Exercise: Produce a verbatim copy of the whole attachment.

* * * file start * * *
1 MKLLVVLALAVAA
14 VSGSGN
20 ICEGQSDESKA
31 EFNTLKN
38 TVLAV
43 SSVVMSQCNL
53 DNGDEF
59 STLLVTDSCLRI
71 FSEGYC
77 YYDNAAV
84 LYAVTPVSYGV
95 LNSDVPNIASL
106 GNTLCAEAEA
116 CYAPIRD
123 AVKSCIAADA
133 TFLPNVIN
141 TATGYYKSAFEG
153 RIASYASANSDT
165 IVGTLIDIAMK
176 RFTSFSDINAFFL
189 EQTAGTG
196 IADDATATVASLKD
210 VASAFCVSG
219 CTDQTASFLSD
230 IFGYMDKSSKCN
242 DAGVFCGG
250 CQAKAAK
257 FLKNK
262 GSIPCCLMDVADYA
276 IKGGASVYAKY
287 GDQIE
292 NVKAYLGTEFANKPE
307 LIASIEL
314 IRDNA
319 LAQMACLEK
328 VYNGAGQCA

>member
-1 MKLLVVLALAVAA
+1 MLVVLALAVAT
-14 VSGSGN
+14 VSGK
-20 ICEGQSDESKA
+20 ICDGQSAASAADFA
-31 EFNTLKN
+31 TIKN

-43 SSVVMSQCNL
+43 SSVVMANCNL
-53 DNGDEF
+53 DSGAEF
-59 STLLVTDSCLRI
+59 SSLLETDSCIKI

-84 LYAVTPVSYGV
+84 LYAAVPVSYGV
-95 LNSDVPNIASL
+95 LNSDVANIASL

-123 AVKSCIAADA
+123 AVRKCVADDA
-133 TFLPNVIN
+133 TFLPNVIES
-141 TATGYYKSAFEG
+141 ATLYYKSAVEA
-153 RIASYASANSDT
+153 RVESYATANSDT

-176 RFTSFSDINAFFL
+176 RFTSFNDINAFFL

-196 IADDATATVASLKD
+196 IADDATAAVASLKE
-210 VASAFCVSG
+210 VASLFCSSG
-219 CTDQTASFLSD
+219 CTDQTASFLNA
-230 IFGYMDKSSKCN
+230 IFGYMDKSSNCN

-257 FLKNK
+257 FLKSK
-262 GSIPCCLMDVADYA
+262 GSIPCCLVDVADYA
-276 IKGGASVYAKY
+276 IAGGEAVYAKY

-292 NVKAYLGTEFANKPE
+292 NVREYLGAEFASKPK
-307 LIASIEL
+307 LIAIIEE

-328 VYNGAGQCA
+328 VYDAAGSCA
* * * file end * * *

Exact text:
1 MKLLVVLALAVAA
14 VSGSGN
20 ICEGQSDESKA
31 EFNTLKN
38 TVLAV
43 SSVVMSQCNL
53 DNGDEF
59 STLLVTDSCLRI
71 FSEGYC
77 YYDNAAV
84 LYAVTPVSYGV
95 LNSDVPNIASL
106 GNTLCAEAEA
116 CYAPIRD
123 AVKSCIAADA
133 TFLPNVIN
141 TATGYYKSAFEG
153 RIASYASANSDT
165 IVGTLIDIAMK
176 RFTSFSDINAFFL
189 EQTAGTG
196 IADDATATVASLKD
210 VASAFCVSG
219 CTDQTASFLSD
230 IFGYMDKSSKCN
242 DAGVFCGG
250 CQAKAAK
257 FLKNK
262 GSIPCCLMDVADYA
276 IKGGASVYAKY
287 GDQIE
292 NVKAYLGTEFANKPE
307 LIASIEL
314 IRDNA
319 LAQMACLEK
328 VYNGAGQCA

>member
-1 MKLLVVLALAVAA
+1 MLVVLALAVAT
-14 VSGSGN
+14 VSGK
-20 ICEGQSDESKA
+20 ICDGQSAASAADFA
-31 EFNTLKN
+31 TIKN

-43 SSVVMSQCNL
+43 SSVVMANCNL
-53 DNGDEF
+53 DSGAEF
-59 STLLVTDSCLRI
+59 SSLLETDSCIKI

-84 LYAVTPVSYGV
+84 LYAAVPVSYGV
-95 LNSDVPNIASL
+95 LNSDVANIASL

-123 AVKSCIAADA
+123 AVRKCVADDA
-133 TFLPNVIN
+133 TFLPNVIES
-141 TATGYYKSAFEG
+141 ATLYYKSAVEA
-153 RIASYASANSDT
+153 RVESYATANSDT

-176 RFTSFSDINAFFL
+176 RFTSFNDINAFFL

-196 IADDATATVASLKD
+196 IADDATAAVASLKE
-210 VASAFCVSG
+210 VASLFCSSG
-219 CTDQTASFLSD
+219 CTDQTASFLNA
-230 IFGYMDKSSKCN
+230 IFGYMDKSSNCN

-257 FLKNK
+257 FLKSK
-262 GSIPCCLMDVADYA
+262 GSIPCCLVDVADYA
-276 IKGGASVYAKY
+276 IAGGEAVYAKY

-292 NVKAYLGTEFANKPE
+292 NVREYLGAEFASKPK
-307 LIASIEL
+307 LIAIIEE

-328 VYNGAGQCA
+328 VYDAAGSCA